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Stefan P. Ritz, Thomas F. Stocker, and Fortunat Joos

Abstract

The Bern3D coupled three-dimensional dynamical ocean–energy balance atmosphere model is introduced and the atmospheric component is discussed in detail. The model is of reduced complexity, developed to perform extensive sensitivity studies and ensemble simulations extending over several glacial–interglacial cycles. On large space scales, the modern steady state of the model compares well with observations. In a first application, several 800 000-yr simulations with prescribed orbital, greenhouse gas, and ice sheet forcings are performed. The model shows an increase of Atlantic meridional overturning circulation strength at glacial inceptions followed by a decrease throughout the glaciation and ending in a circulation at glacial maxima that is weaker than at present. The sensitivity of ocean temperature to atmospheric temperature, Atlantic meridional overturning circulation (AMOC), and Antarctic bottom water (AABW) strength is analyzed at 23 locations. In a second application the climate sensitivities of the modern and of the Last Glacial Maximum (LGM) state are compared. The temperature rise for a doubling of the CO2 concentration from LGM conditions is 4.3°C and thus notably larger than in the modern case (3°C). The relaxation time scale is strongly dependent on the response of AABW to the CO2 change, since it determines the ventilation of the deep Pacific and Indian Ocean.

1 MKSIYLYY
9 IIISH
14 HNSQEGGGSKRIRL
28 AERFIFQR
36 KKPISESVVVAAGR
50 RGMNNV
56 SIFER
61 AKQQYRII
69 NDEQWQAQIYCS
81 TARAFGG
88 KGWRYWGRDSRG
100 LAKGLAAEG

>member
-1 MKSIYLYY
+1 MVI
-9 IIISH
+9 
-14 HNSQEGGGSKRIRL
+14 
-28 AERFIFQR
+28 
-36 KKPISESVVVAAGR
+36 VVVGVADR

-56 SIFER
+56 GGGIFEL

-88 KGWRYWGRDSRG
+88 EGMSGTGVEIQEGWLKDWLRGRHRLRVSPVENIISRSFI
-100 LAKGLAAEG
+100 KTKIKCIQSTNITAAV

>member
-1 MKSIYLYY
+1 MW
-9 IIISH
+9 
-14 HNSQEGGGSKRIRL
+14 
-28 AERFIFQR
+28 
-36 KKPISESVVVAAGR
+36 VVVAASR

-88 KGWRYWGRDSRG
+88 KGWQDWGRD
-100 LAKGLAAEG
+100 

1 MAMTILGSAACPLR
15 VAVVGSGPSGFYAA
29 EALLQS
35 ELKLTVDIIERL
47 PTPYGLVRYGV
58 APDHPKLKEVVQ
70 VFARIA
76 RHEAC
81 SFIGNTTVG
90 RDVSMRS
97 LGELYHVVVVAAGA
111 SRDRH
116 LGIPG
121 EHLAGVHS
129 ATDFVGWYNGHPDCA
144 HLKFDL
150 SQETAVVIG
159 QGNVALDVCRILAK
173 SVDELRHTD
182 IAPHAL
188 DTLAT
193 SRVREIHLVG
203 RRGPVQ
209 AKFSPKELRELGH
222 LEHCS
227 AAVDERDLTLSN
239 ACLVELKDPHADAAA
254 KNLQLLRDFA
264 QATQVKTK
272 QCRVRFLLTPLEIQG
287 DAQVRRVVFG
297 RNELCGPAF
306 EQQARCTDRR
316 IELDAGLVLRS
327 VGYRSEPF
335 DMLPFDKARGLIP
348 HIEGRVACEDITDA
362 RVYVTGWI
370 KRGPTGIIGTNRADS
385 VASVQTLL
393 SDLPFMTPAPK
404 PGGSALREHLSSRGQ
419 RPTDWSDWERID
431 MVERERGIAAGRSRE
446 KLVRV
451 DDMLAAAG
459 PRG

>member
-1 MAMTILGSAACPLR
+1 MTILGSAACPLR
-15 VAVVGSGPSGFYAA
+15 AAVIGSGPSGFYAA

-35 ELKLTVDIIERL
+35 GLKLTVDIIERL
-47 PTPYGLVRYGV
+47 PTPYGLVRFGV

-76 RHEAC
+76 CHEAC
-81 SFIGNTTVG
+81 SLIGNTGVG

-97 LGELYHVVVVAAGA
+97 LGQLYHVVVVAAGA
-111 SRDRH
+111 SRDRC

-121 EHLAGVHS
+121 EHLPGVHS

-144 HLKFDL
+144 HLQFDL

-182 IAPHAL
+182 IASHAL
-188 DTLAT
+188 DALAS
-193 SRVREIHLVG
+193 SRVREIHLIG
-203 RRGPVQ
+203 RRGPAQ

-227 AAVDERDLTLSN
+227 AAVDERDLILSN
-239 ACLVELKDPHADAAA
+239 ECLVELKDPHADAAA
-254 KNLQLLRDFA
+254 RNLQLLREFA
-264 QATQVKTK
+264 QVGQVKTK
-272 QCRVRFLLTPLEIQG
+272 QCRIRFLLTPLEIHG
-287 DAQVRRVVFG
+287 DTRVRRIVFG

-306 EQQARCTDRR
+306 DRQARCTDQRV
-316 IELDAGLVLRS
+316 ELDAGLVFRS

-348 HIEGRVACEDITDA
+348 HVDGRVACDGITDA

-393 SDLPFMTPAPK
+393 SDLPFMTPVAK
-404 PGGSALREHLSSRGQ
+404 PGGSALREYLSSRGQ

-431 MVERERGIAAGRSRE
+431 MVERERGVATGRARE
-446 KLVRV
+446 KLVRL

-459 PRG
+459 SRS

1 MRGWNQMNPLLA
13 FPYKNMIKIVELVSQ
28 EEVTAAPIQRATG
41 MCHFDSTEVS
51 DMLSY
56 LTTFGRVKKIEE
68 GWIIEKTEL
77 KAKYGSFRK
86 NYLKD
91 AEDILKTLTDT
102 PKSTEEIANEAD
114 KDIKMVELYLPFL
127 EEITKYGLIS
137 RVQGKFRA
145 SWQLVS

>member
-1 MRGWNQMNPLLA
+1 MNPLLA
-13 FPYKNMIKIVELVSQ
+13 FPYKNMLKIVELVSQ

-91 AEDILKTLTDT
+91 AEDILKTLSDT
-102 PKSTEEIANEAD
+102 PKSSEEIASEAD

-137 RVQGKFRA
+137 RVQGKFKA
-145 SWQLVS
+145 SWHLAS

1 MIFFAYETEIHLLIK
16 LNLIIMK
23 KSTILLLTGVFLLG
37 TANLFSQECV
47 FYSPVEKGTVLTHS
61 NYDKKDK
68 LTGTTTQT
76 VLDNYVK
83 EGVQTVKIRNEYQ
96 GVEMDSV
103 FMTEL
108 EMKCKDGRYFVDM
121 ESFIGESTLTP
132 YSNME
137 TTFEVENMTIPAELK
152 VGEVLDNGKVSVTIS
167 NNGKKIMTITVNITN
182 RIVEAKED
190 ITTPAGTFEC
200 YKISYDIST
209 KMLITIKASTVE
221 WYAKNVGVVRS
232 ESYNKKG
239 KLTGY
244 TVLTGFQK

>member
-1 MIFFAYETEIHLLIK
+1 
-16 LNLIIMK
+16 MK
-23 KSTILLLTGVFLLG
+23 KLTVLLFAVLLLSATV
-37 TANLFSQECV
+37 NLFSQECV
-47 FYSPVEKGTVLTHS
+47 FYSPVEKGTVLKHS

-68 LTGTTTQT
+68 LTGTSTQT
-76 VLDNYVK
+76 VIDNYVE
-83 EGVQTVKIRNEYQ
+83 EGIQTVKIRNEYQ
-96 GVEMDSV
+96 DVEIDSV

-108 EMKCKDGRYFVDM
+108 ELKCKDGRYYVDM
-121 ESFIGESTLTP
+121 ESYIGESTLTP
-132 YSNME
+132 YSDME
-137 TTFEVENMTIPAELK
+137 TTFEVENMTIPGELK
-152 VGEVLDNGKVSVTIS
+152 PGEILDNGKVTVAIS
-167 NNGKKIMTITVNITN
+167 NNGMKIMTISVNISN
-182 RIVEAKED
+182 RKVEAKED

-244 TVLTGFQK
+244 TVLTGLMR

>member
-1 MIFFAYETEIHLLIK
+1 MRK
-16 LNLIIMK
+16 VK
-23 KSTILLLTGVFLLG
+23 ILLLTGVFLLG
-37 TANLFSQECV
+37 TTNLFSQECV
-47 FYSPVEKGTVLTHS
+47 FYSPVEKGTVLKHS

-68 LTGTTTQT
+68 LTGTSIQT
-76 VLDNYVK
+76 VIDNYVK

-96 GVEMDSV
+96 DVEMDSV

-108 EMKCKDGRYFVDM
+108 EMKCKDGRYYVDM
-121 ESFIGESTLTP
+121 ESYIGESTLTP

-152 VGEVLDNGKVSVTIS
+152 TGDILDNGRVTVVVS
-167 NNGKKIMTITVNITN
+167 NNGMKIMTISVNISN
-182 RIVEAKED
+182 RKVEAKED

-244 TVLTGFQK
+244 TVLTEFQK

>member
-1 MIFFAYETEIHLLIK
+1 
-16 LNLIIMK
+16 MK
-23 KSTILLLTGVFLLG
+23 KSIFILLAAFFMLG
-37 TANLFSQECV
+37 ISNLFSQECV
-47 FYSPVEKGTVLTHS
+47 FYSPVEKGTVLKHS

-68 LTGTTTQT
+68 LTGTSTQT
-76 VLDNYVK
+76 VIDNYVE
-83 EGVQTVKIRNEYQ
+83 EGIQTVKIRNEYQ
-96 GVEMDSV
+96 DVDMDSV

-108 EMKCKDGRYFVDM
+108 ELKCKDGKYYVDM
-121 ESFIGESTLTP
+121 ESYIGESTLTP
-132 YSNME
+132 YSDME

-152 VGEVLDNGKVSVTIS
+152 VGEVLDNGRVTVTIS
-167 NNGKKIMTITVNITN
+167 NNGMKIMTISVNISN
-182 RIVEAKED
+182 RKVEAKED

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Tilla Roy, Laurent Bopp, Marion Gehlen, Birgit Schneider, Patricia Cadule, Thomas L. Frölicher, Joachim Segschneider, Jerry Tjiputra, Christoph Heinze, and Fortunat Joos
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Tilla Roy, Laurent Bopp, Marion Gehlen, Birgit Schneider, Patricia Cadule, Thomas L. Frölicher, Joachim Segschneider, Jerry Tjiputra, Christoph Heinze, and Fortunat Joos

Abstract

The increase in atmospheric CO2 over this century depends on the evolution of the oceanic air–sea CO2 uptake, which will be driven by the combined response to rising atmospheric CO2 itself and climate change. Here, the future oceanic CO2 uptake is simulated using an ensemble of coupled climate–carbon cycle models. The models are driven by CO2 emissions from historical data and the Special Report on Emissions Scenarios (SRES) A2 high-emission scenario. A linear feedback analysis successfully separates the regional future (2010–2100) oceanic CO2 uptake into a CO2-induced component, due to rising atmospheric CO2 concentrations, and a climate-induced component, due to global warming. The models capture the observation-based magnitude and distribution of anthropogenic CO2 uptake. The distributions of the climate-induced component are broadly consistent between the models, with reduced CO2 uptake in the subpolar Southern Ocean and the equatorial regions, owing to decreased CO2 solubility; and reduced CO2 uptake in the midlatitudes, owing to decreased CO2 solubility and increased vertical stratification. The magnitude of the climate-induced component is sensitive to local warming in the southern extratropics, to large freshwater fluxes in the extratropical North Atlantic Ocean, and to small changes in the CO2 solubility in the equatorial regions. In key anthropogenic CO2 uptake regions, the climate-induced component offsets the CO2-induced component at a constant proportion up until the end of this century. This amounts to approximately 50% in the northern extratropics and 25% in the southern extratropics and equatorial regions. Consequently, the detection of climate change impacts on anthropogenic CO2 uptake may be difficult without monitoring additional tracers, such as oxygen.